product
Benefits
Focuses on the
attributes that
people seek in a
good or service
and the benefits
that they expect
to receive from
that good or
service
Groups
consumers into
segments based
on what they
want a product to
do for them
Eclipse

Segmenting
by Benefits
Sought
Usage Rates

Segmenting by grouping people according
to the amounts of a product that they buy
and use
Markets often divided into heavy-user,
moderate-user, and light-user segments
The 80/20 principle (Paretos Law) holds
that a big percentage of a products
revenues (roughly 80%) comes from a
relative small, loyal percentage (around
20%) of total customers
Loyalty Status

Hard-core

Split loyals

Shifting loyals

Switchers
Brand Loyalty
Segmenting consumers grouped according

to the strength of brand loyalty felt toward
a product
A practical example of this would be the
frequent flyer programs of airlines and
many hotels
The Market
Segmentation
Process
Stage I: Identify Segmentation Process

Stage II: Develop Relevant Profile

Stage III: Forecast Market Potential

Stage IV: Forecast Market Share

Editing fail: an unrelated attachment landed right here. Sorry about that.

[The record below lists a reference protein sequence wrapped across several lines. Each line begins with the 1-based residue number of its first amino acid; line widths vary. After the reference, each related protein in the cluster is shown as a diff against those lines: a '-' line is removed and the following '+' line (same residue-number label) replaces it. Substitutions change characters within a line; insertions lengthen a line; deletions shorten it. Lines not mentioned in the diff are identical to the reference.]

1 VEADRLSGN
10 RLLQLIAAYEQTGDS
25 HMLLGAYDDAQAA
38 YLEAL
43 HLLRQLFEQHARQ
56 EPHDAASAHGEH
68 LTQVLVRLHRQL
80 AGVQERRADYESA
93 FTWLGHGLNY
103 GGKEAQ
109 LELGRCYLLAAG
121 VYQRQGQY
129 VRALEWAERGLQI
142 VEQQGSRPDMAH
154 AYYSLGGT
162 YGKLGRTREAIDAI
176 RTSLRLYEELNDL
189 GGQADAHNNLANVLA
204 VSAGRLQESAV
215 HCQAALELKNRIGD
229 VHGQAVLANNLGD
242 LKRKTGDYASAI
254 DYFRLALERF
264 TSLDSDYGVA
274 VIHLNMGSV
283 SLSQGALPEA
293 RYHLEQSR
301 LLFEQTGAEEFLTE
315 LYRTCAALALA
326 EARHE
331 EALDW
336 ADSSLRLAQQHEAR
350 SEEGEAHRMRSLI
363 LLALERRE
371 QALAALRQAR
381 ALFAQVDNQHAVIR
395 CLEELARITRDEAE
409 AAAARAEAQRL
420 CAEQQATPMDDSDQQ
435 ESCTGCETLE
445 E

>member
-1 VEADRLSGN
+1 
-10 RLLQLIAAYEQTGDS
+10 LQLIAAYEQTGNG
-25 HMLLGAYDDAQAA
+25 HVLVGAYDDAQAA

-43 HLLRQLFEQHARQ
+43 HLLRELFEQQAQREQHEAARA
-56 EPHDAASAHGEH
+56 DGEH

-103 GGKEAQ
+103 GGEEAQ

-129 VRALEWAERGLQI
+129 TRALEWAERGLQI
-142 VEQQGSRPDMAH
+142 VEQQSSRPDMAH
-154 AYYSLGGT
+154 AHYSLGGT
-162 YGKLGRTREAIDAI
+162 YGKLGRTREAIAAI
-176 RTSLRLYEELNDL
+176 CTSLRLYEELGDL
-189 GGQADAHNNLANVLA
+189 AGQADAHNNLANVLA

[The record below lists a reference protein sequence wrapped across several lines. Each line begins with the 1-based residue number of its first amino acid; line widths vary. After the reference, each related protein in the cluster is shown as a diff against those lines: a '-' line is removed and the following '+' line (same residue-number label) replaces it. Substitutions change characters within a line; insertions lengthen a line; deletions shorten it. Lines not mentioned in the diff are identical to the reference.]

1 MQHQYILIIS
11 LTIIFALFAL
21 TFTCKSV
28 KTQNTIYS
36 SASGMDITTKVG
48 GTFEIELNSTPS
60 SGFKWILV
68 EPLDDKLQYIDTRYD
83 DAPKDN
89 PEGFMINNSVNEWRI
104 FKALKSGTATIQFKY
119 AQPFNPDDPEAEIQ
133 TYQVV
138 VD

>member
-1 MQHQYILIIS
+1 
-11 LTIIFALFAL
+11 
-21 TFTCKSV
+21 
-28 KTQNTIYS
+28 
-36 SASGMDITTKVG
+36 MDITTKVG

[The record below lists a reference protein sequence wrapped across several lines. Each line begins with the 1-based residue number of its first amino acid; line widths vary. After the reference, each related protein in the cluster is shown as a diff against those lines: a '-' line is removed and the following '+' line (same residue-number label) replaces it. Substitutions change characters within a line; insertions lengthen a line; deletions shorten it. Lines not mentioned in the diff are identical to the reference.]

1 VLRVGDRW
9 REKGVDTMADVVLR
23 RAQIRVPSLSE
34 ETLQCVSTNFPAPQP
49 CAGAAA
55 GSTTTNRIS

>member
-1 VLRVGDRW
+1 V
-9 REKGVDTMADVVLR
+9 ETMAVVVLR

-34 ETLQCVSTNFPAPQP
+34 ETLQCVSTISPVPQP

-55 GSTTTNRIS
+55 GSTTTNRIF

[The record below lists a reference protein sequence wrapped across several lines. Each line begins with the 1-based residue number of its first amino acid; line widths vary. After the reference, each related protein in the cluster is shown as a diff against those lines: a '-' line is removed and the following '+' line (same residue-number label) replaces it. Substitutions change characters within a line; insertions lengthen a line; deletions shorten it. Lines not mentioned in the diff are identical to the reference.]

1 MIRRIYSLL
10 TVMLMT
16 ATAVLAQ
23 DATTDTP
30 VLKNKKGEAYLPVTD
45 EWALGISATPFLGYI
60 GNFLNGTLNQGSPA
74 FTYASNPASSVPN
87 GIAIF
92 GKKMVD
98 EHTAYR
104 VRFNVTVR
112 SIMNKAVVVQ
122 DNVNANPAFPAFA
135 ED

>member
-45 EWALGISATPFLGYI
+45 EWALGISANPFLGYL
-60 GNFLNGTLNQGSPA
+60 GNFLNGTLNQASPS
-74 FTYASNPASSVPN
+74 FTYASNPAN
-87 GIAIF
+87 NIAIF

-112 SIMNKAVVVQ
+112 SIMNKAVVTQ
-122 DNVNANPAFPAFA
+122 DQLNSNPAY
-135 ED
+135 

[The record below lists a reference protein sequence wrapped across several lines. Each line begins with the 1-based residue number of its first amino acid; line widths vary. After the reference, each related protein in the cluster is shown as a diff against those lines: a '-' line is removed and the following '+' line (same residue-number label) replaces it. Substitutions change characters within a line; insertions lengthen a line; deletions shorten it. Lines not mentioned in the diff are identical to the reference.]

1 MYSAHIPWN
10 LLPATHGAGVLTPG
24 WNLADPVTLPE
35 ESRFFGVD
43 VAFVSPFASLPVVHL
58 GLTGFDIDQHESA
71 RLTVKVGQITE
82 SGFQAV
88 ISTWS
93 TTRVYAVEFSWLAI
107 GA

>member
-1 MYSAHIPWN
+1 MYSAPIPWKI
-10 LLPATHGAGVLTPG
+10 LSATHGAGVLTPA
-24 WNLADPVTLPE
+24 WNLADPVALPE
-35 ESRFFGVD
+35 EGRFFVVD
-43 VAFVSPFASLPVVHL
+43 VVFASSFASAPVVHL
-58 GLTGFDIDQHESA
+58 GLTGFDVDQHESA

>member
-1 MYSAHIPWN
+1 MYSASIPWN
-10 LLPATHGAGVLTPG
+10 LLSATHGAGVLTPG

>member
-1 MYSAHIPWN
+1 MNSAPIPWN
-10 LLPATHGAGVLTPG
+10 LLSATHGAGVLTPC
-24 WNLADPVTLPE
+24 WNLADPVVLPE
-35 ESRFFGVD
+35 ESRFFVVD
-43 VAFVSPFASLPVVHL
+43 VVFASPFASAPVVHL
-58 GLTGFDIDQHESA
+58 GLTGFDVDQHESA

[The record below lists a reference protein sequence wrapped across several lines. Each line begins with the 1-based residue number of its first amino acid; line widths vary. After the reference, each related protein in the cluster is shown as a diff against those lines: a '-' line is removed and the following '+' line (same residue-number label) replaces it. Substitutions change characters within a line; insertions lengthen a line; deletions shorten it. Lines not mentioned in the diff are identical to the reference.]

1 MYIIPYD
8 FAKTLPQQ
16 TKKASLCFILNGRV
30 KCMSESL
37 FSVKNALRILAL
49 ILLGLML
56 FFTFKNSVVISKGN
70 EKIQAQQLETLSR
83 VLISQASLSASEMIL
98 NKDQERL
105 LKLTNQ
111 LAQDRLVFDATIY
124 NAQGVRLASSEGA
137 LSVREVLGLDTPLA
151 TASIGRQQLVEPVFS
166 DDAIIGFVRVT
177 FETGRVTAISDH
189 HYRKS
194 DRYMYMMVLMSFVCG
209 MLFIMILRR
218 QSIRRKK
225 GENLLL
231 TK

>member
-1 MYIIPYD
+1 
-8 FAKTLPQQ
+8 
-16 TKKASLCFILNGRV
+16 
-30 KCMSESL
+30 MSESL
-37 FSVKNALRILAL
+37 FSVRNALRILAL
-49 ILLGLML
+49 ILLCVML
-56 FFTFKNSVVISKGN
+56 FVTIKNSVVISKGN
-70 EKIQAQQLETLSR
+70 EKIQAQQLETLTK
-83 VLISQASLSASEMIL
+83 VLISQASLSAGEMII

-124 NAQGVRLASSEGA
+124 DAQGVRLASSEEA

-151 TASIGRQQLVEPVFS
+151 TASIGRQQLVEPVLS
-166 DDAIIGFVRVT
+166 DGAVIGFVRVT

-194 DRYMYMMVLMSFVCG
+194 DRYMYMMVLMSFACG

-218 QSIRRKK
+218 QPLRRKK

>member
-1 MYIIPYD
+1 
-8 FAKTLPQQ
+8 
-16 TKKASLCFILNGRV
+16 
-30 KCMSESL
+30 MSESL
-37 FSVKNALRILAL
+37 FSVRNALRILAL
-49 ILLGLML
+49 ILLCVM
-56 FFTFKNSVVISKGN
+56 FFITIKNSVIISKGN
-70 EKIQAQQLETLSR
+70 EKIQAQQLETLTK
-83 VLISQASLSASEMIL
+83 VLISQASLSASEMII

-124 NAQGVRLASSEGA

Stage V: Select Specific Segment


Stage I: Identify Segmentation Process
Marketers follow two methods to determine the
bases on which to identify markets:

Segments are predefined by managers based on
their observation of the behavioral and
demographic characteristics of likely users
Segments are defined by asking customers
which attributes
are important and then
clustering the responses
Stage II: Develop Relevant Profile
Next, marketers seek further understanding of the
consumer in each promising segment


Must develop a profile of the typical consumer and
each segment
Helps to accurately match consumer needs with the
firms marketing offers
Stage III: Forecast Market Potential
Market segmentation and market
opportunity analysis combine to produce

a forecast of market potential within each
segment
Defines a preliminary go or no-go
decision since the sales potential in each
segment must justify resources devoted
to further analysis
Stage IV: Forecast Market Share
The next step is to forecast the
firms probable market share

Competitors positions in targeted
segments must be analyzed
A specific marketing strategy must
be designed to serve the targeted
segments
The firm determines the expected
level of resources it must commit
to tap the potential demand in each
segment
Stage V: Select Specific Segment
The preceding information, analysis, and
forecasts allow management to assess the

potential for achieving company goals and to
justify committing resources in developing one
or more segments
Marketers also weigh more than
monetary costs and benefits
at this stage
Strategies for Reaching
Target Markets

Undifferentiated Differentiated Marketing
Marketing

Concentrated Marketing Micromarketing


C. Concentrated Marketing
Segment
Segment33
Company
Company
Segment
Segment22 Marketing
Marketing